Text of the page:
Aidan O’Brien’s beautifully-bred colt is one to consider very closely.
He is the sixth foal to race out of the broodmare sensation You’resothrilling, and each of his five siblings have all ended up Group winners.
He opened his account at the second attempt in pleasing fashion at Dundalk last year, and he took a huge step forward to finish second in the Irish 2000 Guineas last time.
The son of Galileo was briefly outpaced before finishing with a wet sail to grab the silver medal. That finishing effort, combined with his big, loping stride, suggest he is more than ready for a stiffer test of stamina.
He is a very exciting prospect, but he is still a little light on experience and significant rainfall could harm his chances.
Ryan Moore quotes: “Vatican City is a beautiful horse, he’s only had three runs and put in some good work in the last furlong to finish second in the Irish 2000 Guineas. That is solid form.”
Pros: Bred to be a superstar and stormed home to finish second in Irish 2000 Guineas
Cons: A little light on experience and wouldn’t want to ground to come up too testing
The neutrals out there will be cheering on William Muir’s stable star.
And there was no fluke about his 18-1 King Edward VII Stakes victory at Royal Ascot. The race was run at a steady-enough pace and he showed heart and gears to get himself out of a tricky position and gallop clear in the straight.
The hot favourite Mogul flopped that day and the second Arthur’s Kingdom ran well below expectations in the Irish Derby at the weekend, so he will need to take another step forward on the bare form – but it would take a brave man to rule out further progress.
He is a big horse who will only improve with time and racing and he has won on ground ranging from Firm to Soft.
Trainer quotes: “He’s going to keep getting stronger and stronger and he just keeps thriving.
“I’d always said, if he’s a miler he’s going to be a nice horse, if he gets a mile-and-a-quarter he’ll be a Group 3 horse, if he gets a mile-and-a-half he could be anything.
“And that’s what we’ve found. He’s got the temperament for it and is a pleasure to deal with.”
Pros: Improved physically from two to three and relished the step up to 1m4f at Ascot
Cons: Form of that race looks a little suspect so he needs to progress again
Many had high hopes for Mogul this season – and those hopes may yet be realised.
He was a smart two-year-old, winning a Group 2 on Irish Champions weekend before a solid fourth behind Kameko in the Futurity.
He shaped as if he needed the run in the King Edward at Ascot, but he checked out very tamely and he now has questions to answer.
The son of Galileo is bred to excel over 1m4f; his brother Japan is a Group 1 winner at the trip, his sister Secret Gesture was second in an Oaks and his dam is a half-sister to the Arc winner Sagamix.
There is a temptation to put a line through his comeback run, as he looked to be carrying plenty of condition, but he went out like a light and the runner-up has already let the form down.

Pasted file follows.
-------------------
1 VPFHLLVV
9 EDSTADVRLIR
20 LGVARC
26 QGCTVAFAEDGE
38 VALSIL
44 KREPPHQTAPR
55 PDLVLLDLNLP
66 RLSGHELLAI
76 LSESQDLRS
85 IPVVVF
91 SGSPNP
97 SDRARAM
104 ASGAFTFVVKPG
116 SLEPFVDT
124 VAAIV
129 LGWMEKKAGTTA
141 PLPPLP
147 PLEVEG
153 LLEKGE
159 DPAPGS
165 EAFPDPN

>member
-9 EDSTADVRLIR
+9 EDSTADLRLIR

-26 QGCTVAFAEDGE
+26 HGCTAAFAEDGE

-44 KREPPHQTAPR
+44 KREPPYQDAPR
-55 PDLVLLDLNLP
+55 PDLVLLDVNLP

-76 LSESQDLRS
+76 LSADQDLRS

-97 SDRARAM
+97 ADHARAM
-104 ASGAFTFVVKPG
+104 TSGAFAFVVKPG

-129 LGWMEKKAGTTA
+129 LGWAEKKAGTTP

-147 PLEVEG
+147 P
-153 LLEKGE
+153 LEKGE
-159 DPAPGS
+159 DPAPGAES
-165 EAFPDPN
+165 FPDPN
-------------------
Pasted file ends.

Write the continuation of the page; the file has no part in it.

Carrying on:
It would be no surprise to see a much improved performance this time around, but he has definitely slipped down the Ballydoyle pecking order.
Trainer quotes: “Mogul who seems to have come out of Ascot well.
“We wanted two races before the Derby for him which is why he went there, we were trying to squeeze two races into one – we’ve been very happy with him since.”
Pros: Bred to excel over this trip and is entitled to improve for comeback run
Cons: Checked out tamely at Ascot and there are doubts about the strength of that form
Best of the rest…
HIGHLAND CHIEF (12-1) has been nibbled in the betting in recent days and he was hugely impressive winner at Royal Ascot.
He produced a sustained surge from the home bend to the line and looks to have improved significantly for the step up to 1m2f.
He did wander around in the closing stages which would be a concern and he ideally needs slow ground, but he is a lively outsider with the extra 2f unlikely to be an issue.
ARMORY (20-1) looks ready for a step up in trip following his keeping-on fourth in the Irish 2000 Guineas, where he never looked like landing a serious blow at any stage.
The French Derby has also been mooted for him, though, so he may not turn up. One entry for Ballydoyle which did catch the eye was SERPENTINE (33-1).
The Galileo colt opened his account by nine lengths at the weekend and his dam, who is closely related to Arc hero Dylan Thomas, was second in the Oaks in 2010.
Andrew Balding’s KHALIFA SAT (16-1) was a gutsy winner of the Cocked Hat Stakes and is well worth a crack at this race.
He did get a soft lead that day and will need to take a big step forward, but he handled the contours of Goodwood well and would have an each-way squeak.
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English King was undeniably impressive at Lingfield, he looks a very classy customer and the booking of Frankie Dettori is a plus.
But this demands another step forward and he is skinny enough at the head of the betting now.
Guineas hero Kameko is the best horse in the race on ratings and if he stays the trip he will be hard to beat. That is a big ‘if’ though.
Aidan O’Brien has a sensational record in this race, and his RUSSIAN EMPEROR and VATICAN CITY are particularly interesting.
The former won in a good time at Royal Ascot while the lightly-raced latter caught the eye when flashing home in the Irish 2000 Guineas.
They look the value against the field with significant improvement expected on the step up to 1m4f.